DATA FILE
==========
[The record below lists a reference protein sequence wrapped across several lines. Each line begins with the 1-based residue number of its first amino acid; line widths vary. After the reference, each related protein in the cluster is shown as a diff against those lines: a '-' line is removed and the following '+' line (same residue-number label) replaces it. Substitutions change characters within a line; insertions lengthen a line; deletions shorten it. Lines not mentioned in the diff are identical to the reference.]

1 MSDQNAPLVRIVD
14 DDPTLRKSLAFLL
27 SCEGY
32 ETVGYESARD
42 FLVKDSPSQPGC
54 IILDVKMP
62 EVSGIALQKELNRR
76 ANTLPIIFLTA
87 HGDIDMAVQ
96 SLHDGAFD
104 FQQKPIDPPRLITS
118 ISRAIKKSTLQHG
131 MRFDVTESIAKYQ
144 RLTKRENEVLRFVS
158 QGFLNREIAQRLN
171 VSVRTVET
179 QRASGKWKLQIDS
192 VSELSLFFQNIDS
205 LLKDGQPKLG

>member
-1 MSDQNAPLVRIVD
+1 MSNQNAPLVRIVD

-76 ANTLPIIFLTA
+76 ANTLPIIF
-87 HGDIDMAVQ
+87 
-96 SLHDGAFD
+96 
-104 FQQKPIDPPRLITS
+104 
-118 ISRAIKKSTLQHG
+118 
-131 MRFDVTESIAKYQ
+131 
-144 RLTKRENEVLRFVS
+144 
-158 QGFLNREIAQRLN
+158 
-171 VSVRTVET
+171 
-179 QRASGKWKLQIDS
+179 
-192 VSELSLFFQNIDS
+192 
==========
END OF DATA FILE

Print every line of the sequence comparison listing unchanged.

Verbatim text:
[The record below lists a reference protein sequence wrapped across several lines. Each line begins with the 1-based residue number of its first amino acid; line widths vary. After the reference, each related protein in the cluster is shown as a diff against those lines: a '-' line is removed and the following '+' line (same residue-number label) replaces it. Substitutions change characters within a line; insertions lengthen a line; deletions shorten it. Lines not mentioned in the diff are identical to the reference.]

1 MSDQNAPLVRIVD
14 DDPTLRKSLAFLL
27 SCEGY
32 ETVGYESARD
42 FLVKDSPSQPGC
54 IILDVKMP
62 EVSGIALQKELNRR
76 ANTLPIIFLTA
87 HGDIDMAVQ
96 SLHDGAFD
104 FQQKPIDPPRLITS
118 ISRAIKKSTLQHG
131 MRFDVTESIAKYQ
144 RLTKRENEVLRFVS
158 QGFLNREIAQRLN
171 VSVRTVET
179 QRASGKWKLQIDS
192 VSELSLFFQNIDS
205 LLKDGQPKLG

>member
-1 MSDQNAPLVRIVD
+1 MSNQNAPLVRIVD

-76 ANTLPIIFLTA
+76 ANTLPIIF
-87 HGDIDMAVQ
+87 
-96 SLHDGAFD
+96 
-104 FQQKPIDPPRLITS
+104 
-118 ISRAIKKSTLQHG
+118 
-131 MRFDVTESIAKYQ
+131 
-144 RLTKRENEVLRFVS
+144 
-158 QGFLNREIAQRLN
+158 
-171 VSVRTVET
+171 
-179 QRASGKWKLQIDS
+179 
-192 VSELSLFFQNIDS
+192 